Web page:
Conquer your student debt. Refinance now.
Serving in the US armed forces is a life-changing decision. The military offers opportunities and experiences that few jobs can, but is also a dangerous and challenging career path. Some consider enlisting for the education opportunities available both while serving and after returning to civilian life.
If you have already completed your undergrad or graduate education and have student loan debt, you might be reviewing your personal finances and looking for loan forgiveness options or repayment plans through military service. Here we will outline the many programs that servicemen and servicewomen can consider for student loan forgiveness.
The Servicemembers Civil Relief Act (SCRA)
If you obtained student loans before enlisting, the Servicemembers Civil Relief Act (SCRA) could reduce the interest rate on your loans to 6% while on active duty. This isn’t just for student loan payments, but could also include car loans, mortgages, and credit cards.
Who is eligible for SCRA?
Both borrowers and cosigners or active servicemembers qualify for the interest rate cap. SCRA applies to both federal and private loans, originated on or after 8/14/08.
How to apply for SCRA?
You can either submit a copy of your orders to your loan servicer, or request verification through an authorized military database.
The Military College Loan Repayment Program (CLRP)
If you have already attended college and are considering joining the US military, the Military College Loan Repayment Program could be another reason to enlist.
CLRP does not cover a loan’s interest and that will still have to be paid out of pocket. Private loans are not eligible for forgiveness through the CLRP. If you are discharged or enlist in a different branch of service before your minimum contract has been met you may be required to pay back any payments made towards your loan balance.
To qualify, you must not have previous military experience before enlisting. Each branch will also have its own service requirements for CLRP as well, so it is best to reach out to your local recruiting office to be sure you and your loans qualify.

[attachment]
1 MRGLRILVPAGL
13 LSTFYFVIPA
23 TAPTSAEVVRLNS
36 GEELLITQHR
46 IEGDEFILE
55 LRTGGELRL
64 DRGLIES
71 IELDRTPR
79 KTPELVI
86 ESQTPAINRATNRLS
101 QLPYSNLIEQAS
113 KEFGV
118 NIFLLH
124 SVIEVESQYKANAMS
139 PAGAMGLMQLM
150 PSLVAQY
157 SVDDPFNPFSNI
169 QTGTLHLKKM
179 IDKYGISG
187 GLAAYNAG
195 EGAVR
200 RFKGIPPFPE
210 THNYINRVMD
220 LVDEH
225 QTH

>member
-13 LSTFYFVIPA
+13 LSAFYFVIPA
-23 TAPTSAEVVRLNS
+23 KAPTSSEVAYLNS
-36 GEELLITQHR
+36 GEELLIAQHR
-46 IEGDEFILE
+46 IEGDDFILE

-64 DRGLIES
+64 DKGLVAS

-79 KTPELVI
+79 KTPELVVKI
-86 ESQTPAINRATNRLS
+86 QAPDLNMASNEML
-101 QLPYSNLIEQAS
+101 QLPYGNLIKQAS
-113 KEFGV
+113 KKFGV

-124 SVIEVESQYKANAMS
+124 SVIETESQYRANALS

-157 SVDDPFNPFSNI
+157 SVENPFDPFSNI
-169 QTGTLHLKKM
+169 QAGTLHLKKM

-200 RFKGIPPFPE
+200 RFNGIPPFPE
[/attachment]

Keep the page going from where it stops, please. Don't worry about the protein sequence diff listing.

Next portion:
The Army Student Loan Repayment Program
Repayments through the Army Student Loan Repayment Program are issued for up to 33.33% of the current principal balance of the soldier’s federal student loans annually, or $1,500, whichever is greater, after their first year of service has been completed. Benefits cap out at $65,000 in total loan forgiveness. Reach out to your local recruiter for the full eligibility requirements, but you must enlist for at least three years and score 50 or higher on the Armed Services Vocational Aptitude Battery to qualify.
The Navy Student Loan Repayment Program
Like the Army program, repayments through the Navy Student Loan Repayment Program are issued for up to 33.33% of the current principal balance of the soldier’s federal student loans annually, after their first year of service has been completed. Benefits cap out at $10,000 in total loan forgiveness. You must enlist for at least four years to qualify, but reach out to your local recruiter for the full eligibility requirements.
The National Guard Student Loan Repayment Program
To qualify for the National Guard Student Loan Repayment Program, you must score 50 or higher on the Armed Services Vocational Aptitude Battery, enroll with eligible jobs through the Guard, and enlist for at least six years of service. The max amount you could receive in federal principal student loan repayments is $50,000, and you could earn up to $7,500 annually.
The Air Force College Loan Repayment Program
Repayments for the Air Force College Loan Repayment Program are issued for up to 33.33% of the current principal balance of the soldier’s federal student loans annually, or $1,500, whichever is greater, after their first year of service has been completed. Similar to the Navy’s program, benefits cap out at $10,000 in total loan forgiveness.
The Coast Guard Loan Repayment Program
The Coast Guard Loan Repayment Program can provide up to $30,000 in federal loan forgiveness for qualified individuals. To qualify, you must commit to a minimum service contract of three years, with a maximum of $10,000 to be paid to your loan servicer following your first year of service.
CLRP for Reserve Servicemembers